A few moments later, I heard a click and peeked out. April had opened my Gerber folding knife and was intently examining the blade as if she'd never seen one.
    I was wondering why it was so fascinating to her when I saw wisps of smoke rising. It took me a moment to realize she was burning the blade and mechanism clean with radiation from her eyes, the same radiation that had singed my chest.
    "Thank you," I said, startling her.
    She turned quickly and I almost ducked, but her gaze seemed normal enough by the time it got to me.
    "Just trying to be helpful," she said, closing the knife.
    She placed it on the little pile of pocket-stuff and came over to the shower doors. Her gaze rested on my face for some moments. I wondered what she was thinking.
    April suddenly grinned at me, then pulled her sweatshirt off over her head, "Don't hurry your shower, my friend."

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    We sat on the bed for some time talking about each others' worlds. I didn't mind learning she also appreciated women and had a few intimate female friends, but hearing that she had a male friend did bother me a bit.
    On the other hand, when I hadn't known it hadn't mattered, so I resolved it as a non-issue, at least for the moment.
    I suddenly felt that however wonderful an experience I had just had, I had seen only the tip of that particular iceberg. If "enhancement" could make me sturdy enough to avoid being mashed to death between April's magnificent thighs, that would be reason enough to endure the procedure, however difficult it might be.
    When I talked to the cops that afternoon, I told them only that my car had died and that I'd found a ride home. When they asked if I'd seen anything else, I mentioned the lights in the sky and said I'd thought they'd been aircraft above I-30.
    In their usual eagerness to tell people as little as possible, the cops only confirmed the overflights before they then moved on to try to discuss my personal history.
    I asked how that might have anything to do with last night, and the cop said that they wouldn't ask if it weren't important. I asked him how it was important. He asked me why I was withholding the information. I said he could call a number in DC and get all the info that anyone was allowed to have.
    He left to call the number and then came back to the room to hand me back my ID, the battered car tag, and have me sign the statement. I was then driven home.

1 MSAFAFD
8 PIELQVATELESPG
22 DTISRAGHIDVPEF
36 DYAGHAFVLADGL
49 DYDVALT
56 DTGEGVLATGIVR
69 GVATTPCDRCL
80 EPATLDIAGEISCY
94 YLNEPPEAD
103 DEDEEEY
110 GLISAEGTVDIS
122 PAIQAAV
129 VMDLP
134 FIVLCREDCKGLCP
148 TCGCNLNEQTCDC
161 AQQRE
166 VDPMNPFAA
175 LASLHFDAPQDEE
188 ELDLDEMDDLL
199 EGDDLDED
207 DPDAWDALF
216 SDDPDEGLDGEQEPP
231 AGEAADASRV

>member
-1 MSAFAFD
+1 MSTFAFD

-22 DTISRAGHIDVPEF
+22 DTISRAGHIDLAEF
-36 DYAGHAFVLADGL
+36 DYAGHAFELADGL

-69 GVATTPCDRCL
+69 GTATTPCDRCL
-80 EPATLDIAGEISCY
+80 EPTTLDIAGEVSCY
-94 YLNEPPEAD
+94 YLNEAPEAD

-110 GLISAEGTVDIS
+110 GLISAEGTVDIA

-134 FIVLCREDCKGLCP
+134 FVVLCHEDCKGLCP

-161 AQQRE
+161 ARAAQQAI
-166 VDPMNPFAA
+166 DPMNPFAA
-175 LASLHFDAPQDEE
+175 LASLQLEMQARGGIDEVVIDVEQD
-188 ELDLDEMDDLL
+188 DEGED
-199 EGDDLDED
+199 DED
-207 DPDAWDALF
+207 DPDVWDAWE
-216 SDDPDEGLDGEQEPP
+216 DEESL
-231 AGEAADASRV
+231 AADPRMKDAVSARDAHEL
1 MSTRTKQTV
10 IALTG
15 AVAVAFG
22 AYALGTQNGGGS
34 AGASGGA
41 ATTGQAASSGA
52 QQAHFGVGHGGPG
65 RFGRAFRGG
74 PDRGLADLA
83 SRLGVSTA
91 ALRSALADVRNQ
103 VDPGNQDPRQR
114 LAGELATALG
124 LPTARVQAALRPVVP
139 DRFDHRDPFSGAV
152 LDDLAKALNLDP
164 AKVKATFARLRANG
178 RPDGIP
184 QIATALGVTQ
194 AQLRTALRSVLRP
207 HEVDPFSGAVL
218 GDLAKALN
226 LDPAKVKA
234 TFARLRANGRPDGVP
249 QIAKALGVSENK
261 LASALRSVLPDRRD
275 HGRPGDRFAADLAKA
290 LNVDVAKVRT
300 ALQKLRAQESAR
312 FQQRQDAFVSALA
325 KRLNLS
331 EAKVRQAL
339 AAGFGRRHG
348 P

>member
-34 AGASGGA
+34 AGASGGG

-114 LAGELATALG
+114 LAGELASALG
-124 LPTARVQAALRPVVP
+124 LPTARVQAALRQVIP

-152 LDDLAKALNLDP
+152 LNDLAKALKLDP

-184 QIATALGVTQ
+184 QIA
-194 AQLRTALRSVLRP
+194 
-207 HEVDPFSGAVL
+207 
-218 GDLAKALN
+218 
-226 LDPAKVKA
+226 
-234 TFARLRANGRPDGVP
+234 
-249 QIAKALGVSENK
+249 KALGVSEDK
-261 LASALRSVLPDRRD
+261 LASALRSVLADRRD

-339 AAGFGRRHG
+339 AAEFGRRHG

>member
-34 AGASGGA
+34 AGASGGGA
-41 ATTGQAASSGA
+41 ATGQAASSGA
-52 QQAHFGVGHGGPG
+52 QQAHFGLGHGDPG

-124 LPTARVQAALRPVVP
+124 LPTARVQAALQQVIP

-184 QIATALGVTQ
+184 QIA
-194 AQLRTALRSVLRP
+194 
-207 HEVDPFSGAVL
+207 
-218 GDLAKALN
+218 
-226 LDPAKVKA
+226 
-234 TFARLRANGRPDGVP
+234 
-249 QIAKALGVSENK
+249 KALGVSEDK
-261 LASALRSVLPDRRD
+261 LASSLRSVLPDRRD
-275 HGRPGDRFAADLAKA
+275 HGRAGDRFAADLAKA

April wasn't there when I returned. I sat back with Fred to digest what I'd learned and try to get a handle on the direction my life was taking. I could find no fault with it whatsoever.
    All my life I'd been seeking some vague something that involved adventure and pleasure, but I'd never felt really fulfilled. I now faced not only both the common risks and pleasures, but also a new, expanded realm of passion that I'd never before experienced.
    The popular causes of my youth hadn't impressed me much. I hadn't, for instance, given a rat's ass about trying to bring democracy to Vietnam. Most of my African experiences had simply been part of a job.
    While people around me had lived and died by someone else's leadership, I'd been there for training and a paycheck and had eventually simply walked away from it all.
    I lived on a much more personal level and I'd been looking for something that hadn't ever been there to be discovered, but now it seemed that I'd found that something in the arms of a woman who'd come from the stars to protect Earth.
    For the first time in my life I felt as if I was dedicating myself to something, except that it was a someone. I knew that wherever she led I would follow, and my fate was now inextricably intertwined with hers.
    I believed that my feelings about April would very likely become love if they hadn't already, and for the first time I was with a woman who could make me feel comfortable with and enjoy the concept of such a commitment.
    I realized that for a long time I'd just been going through the motions of living without having any particular reason for doing so.
    Now that April had entered in my life, I seemed to have reasons unending and I couldn't wait to get started living again. It was with some impatience that I waited for her return. I wanted to find out when we were going to begin those damned treatments that would enhance me.
    I didn't care if they turned out to be torturous; I was ready for anything!